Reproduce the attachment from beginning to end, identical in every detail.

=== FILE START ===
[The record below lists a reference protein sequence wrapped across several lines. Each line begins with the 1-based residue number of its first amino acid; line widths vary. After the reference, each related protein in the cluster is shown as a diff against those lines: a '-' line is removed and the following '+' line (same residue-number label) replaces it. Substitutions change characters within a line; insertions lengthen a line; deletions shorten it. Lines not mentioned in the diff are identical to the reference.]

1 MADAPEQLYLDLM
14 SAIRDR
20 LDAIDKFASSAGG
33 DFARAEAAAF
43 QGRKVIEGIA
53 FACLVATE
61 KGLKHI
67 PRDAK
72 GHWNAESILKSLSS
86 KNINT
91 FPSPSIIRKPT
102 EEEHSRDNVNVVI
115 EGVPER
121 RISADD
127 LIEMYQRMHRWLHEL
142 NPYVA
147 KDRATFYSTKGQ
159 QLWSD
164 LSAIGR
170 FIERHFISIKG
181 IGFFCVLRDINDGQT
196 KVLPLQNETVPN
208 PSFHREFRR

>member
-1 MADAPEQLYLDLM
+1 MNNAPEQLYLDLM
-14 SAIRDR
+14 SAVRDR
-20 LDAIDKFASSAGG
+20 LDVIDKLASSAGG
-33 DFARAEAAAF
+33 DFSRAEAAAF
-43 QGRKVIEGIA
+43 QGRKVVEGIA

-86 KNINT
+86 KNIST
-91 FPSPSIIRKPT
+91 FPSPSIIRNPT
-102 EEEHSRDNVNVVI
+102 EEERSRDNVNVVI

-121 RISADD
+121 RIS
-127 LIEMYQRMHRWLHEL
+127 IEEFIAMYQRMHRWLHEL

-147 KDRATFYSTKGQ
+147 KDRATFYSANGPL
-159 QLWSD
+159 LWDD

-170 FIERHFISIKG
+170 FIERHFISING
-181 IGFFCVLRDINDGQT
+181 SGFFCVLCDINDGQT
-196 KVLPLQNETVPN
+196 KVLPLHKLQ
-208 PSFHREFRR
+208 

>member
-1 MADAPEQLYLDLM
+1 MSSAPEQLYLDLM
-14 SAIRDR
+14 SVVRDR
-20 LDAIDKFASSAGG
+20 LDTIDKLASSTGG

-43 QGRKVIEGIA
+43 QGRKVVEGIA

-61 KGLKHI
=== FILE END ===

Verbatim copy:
[The record below lists a reference protein sequence wrapped across several lines. Each line begins with the 1-based residue number of its first amino acid; line widths vary. After the reference, each related protein in the cluster is shown as a diff against those lines: a '-' line is removed and the following '+' line (same residue-number label) replaces it. Substitutions change characters within a line; insertions lengthen a line; deletions shorten it. Lines not mentioned in the diff are identical to the reference.]

1 MADAPEQLYLDLM
14 SAIRDR
20 LDAIDKFASSAGG
33 DFARAEAAAF
43 QGRKVIEGIA
53 FACLVATE
61 KGLKHI
67 PRDAK
72 GHWNAESILKSLSS
86 KNINT
91 FPSPSIIRKPT
102 EEEHSRDNVNVVI
115 EGVPER
121 RISADD
127 LIEMYQRMHRWLHEL
142 NPYVA
147 KDRATFYSTKGQ
159 QLWSD
164 LSAIGR
170 FIERHFISIKG
181 IGFFCVLRDINDGQT
196 KVLPLQNETVPN
208 PSFHREFRR

>member
-1 MADAPEQLYLDLM
+1 MNNAPEQLYLDLM
-14 SAIRDR
+14 SAVRDR
-20 LDAIDKFASSAGG
+20 LDVIDKLASSAGG
-33 DFARAEAAAF
+33 DFSRAEAAAF
-43 QGRKVIEGIA
+43 QGRKVVEGIA

-86 KNINT
+86 KNIST
-91 FPSPSIIRKPT
+91 FPSPSIIRNPT
-102 EEEHSRDNVNVVI
+102 EEERSRDNVNVVI

-121 RISADD
+121 RIS
-127 LIEMYQRMHRWLHEL
+127 IEEFIAMYQRMHRWLHEL

-147 KDRATFYSTKGQ
+147 KDRATFYSANGPL
-159 QLWSD
+159 LWDD

-170 FIERHFISIKG
+170 FIERHFISING
-181 IGFFCVLRDINDGQT
+181 SGFFCVLCDINDGQT
-196 KVLPLQNETVPN
+196 KVLPLHKLQ
-208 PSFHREFRR
+208 

>member
-1 MADAPEQLYLDLM
+1 MSSAPEQLYLDLM
-14 SAIRDR
+14 SVVRDR
-20 LDAIDKFASSAGG
+20 LDTIDKLASSTGG

-43 QGRKVIEGIA
+43 QGRKVVEGIA

-61 KGLKHI